Global companies fail to address water concerns at board level
The world's largest companies are not doing enough to assess water strategies or provide transparent water-related risk assessments to investors, despite a sharp rise in company reports of detrimental impacts from droughts and other water-related issues.
According to an analysis of the largest listed companies, released today by the Carbon Disclosure Project (CDP), more than half have experienced negative impacts from water-related challenges.
The CDP Global Water Report, prepared by Deloitte, is produced for 470 investors representing $50tr in assets and is based on information submitted to CDP by 185 Global 500 companies.
53% of companies reported negative impacts, up from 38% in 2011, including water scarcity, flooding, rising compliance costs, regulatory uncertainty and poor water quality in the past five years.
In addition, the number of companies that view water as a substantial risk to their business has increased from 59% to 68%. Similarly more companies identify commercial opportunities arising from an effective water stewardship strategy, rising from 63% last year to 71% today.
This rise in awareness of water as a business priority was echoed in the study, ‘Why are business leaders prioritising sustainability?’, released by edie this month. It noted that by 2032, four times as many businesses could be at risk of flooding in the UK, and that around one in two large (48%) and extremely large (51%) companies consider flooding to be a risk to their business.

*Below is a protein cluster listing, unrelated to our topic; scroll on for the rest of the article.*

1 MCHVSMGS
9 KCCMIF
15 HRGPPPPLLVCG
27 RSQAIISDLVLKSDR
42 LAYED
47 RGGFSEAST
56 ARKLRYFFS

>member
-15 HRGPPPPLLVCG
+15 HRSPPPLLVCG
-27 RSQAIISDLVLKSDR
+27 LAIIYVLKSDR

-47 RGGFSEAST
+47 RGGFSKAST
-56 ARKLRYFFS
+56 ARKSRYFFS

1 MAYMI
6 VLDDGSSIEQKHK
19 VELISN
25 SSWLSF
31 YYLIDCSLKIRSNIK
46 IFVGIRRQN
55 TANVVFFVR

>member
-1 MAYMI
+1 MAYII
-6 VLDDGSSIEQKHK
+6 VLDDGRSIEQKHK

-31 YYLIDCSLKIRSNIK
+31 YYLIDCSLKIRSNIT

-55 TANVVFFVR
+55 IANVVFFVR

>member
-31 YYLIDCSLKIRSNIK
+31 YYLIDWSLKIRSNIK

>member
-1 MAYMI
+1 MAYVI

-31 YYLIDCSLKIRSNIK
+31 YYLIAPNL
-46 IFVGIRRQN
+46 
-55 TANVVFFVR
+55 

Despite this, CDP’s analysis reveals that the proportion of respondents with concrete targets in areas such as water efficiency and quality improvements has decreased from 57% last year to 55%.
Just less than a third (29%) of companies also remain unable to provide a complete picture of water risks by failing to establish if water threatens their supply chain.
The CDP claims that this could be a result of the number of companies recognising water as a board level issue, with the number of companies citing board level intervention increasing by just 1% to 58%.
Furthermore, although more than 100 additional investors have this year asked companies to report their water strategies the percentage of companies responding has remained static at 60%.
“A higher proportion of companies in 2012 identified water as a substantive risk or opportunity compared with the previous year,” said Norges Bank Investment Management (NBIM), Chief Risk Officer Jan Thomsen.
“While we welcome this increased awareness, companies need to improve transparency on their water management strategies. Companies should disclose metrics that show their exposure to water-related risks and opportunities, and that measure the performance of their water management strategy.
“This will provide important information for investors seeking to manage water-related risks and opportunities in their portfolios.”
CDP’s chief executive officer Paul Simpson added: “We look to Global 500 companies for examples of leadership, while it is encouraging that their awareness of the commercial risks and opportunities associated with water is improving, progress in responding to them is varied and in many cases insufficient.
“We need to see greater corporate accountability through more transparency, concrete targets and goals and board level oversight of water-related issues.”
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